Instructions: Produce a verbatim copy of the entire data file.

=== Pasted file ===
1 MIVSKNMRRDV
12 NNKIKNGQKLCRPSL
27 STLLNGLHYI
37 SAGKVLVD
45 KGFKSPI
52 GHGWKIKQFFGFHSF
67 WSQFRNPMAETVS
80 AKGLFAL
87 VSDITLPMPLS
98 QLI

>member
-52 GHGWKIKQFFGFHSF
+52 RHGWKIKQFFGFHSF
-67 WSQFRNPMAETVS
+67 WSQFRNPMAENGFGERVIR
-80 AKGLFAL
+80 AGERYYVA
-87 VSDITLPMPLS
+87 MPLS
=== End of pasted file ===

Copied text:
1 MIVSKNMRRDV
12 NNKIKNGQKLCRPSL
27 STLLNGLHYI
37 SAGKVLVD
45 KGFKSPI
52 GHGWKIKQFFGFHSF
67 WSQFRNPMAETVS
80 AKGLFAL
87 VSDITLPMPLS
98 QLI

>member
-52 GHGWKIKQFFGFHSF
+52 RHGWKIKQFFGFHSF
-67 WSQFRNPMAETVS
+67 WSQFRNPMAENGFGERVIR
-80 AKGLFAL
+80 AGERYYVA
-87 VSDITLPMPLS
+87 MPLS